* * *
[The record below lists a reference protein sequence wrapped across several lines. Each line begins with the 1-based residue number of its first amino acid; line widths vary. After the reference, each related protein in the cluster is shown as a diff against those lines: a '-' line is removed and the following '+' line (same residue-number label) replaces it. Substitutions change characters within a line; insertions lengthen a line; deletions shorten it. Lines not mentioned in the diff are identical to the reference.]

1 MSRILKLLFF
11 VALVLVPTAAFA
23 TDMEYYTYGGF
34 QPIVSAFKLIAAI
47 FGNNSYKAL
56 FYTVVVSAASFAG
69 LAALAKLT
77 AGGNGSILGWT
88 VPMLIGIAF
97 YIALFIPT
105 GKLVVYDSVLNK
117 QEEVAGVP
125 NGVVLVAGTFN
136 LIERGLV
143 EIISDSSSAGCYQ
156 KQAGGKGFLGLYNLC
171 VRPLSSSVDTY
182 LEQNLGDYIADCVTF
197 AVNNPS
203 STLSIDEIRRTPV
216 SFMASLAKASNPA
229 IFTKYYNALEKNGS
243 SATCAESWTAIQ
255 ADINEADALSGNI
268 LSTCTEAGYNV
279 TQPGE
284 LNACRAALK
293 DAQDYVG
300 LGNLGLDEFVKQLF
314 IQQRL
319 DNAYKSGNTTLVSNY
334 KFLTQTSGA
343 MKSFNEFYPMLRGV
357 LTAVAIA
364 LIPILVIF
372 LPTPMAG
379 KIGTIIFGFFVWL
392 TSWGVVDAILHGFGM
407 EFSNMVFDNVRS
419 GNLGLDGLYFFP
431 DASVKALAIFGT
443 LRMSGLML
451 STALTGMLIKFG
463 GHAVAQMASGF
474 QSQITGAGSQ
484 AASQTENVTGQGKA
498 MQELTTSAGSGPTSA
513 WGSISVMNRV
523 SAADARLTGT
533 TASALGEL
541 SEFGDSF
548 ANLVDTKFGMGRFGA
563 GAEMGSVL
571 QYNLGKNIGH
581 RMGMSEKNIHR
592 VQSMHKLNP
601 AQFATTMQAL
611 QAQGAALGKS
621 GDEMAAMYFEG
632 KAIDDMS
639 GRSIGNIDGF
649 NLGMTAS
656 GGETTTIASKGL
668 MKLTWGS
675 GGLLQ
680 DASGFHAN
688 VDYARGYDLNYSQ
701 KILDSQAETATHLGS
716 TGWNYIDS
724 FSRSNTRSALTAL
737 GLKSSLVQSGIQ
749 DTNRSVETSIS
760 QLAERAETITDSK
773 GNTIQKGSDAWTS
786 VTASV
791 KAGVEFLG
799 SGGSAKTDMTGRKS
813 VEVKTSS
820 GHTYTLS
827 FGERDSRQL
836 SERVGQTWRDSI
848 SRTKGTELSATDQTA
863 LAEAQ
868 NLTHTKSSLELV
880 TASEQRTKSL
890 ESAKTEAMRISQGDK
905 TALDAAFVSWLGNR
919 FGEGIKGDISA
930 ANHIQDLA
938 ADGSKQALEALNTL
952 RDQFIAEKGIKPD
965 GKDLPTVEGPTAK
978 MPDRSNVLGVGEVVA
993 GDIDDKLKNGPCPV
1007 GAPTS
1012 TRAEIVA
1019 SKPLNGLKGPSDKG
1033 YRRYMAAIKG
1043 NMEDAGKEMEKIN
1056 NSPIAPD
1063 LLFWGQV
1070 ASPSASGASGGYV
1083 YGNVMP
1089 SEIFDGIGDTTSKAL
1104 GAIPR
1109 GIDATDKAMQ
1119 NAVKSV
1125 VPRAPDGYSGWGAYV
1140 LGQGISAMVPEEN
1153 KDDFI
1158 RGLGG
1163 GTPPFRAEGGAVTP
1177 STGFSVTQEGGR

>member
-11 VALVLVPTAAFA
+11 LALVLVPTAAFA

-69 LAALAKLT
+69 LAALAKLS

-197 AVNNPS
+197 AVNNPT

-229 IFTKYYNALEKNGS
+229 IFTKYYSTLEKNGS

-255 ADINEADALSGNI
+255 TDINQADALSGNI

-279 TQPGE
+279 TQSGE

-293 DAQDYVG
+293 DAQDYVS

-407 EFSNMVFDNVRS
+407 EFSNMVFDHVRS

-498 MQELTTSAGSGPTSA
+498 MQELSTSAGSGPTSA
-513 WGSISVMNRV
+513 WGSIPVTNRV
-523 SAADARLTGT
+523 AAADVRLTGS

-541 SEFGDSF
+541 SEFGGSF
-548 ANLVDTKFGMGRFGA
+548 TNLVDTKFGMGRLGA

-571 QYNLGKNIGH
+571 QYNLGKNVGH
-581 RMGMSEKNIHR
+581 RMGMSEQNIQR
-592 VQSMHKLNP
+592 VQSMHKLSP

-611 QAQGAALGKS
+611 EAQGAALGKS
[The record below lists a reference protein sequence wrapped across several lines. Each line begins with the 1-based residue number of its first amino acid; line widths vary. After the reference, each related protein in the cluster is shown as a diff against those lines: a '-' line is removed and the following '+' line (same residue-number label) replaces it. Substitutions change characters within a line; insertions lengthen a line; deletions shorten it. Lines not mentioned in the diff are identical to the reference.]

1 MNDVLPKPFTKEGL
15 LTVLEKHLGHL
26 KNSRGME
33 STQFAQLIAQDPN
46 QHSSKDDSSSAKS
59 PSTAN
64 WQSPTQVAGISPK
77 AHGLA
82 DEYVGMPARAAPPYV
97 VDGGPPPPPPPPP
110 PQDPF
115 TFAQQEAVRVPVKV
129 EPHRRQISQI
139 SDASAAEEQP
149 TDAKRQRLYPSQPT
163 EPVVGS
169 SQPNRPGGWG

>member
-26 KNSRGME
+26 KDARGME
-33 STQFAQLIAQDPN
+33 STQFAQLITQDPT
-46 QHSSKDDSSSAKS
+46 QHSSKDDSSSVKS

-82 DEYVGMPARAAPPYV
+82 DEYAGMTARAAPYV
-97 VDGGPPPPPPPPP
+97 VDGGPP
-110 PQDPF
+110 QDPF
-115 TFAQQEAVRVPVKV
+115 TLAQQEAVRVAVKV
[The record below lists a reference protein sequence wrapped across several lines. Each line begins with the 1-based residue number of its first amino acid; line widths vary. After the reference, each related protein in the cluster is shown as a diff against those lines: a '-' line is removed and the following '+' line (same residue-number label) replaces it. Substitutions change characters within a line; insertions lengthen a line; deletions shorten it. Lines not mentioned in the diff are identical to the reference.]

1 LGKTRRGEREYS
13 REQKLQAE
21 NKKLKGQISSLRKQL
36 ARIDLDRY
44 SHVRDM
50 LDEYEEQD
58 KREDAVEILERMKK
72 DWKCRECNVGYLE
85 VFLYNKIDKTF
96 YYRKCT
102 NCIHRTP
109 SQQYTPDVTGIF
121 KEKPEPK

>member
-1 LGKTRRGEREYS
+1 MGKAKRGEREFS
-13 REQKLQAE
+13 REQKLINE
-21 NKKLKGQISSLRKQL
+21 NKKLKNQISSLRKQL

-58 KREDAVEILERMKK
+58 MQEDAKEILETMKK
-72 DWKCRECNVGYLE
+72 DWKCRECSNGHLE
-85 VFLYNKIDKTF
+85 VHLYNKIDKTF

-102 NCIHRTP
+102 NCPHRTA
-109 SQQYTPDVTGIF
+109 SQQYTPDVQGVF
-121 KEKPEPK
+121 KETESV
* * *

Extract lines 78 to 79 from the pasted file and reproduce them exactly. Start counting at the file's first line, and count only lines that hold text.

799 SGGSAKTDMTGRKS
813 VEVKTSS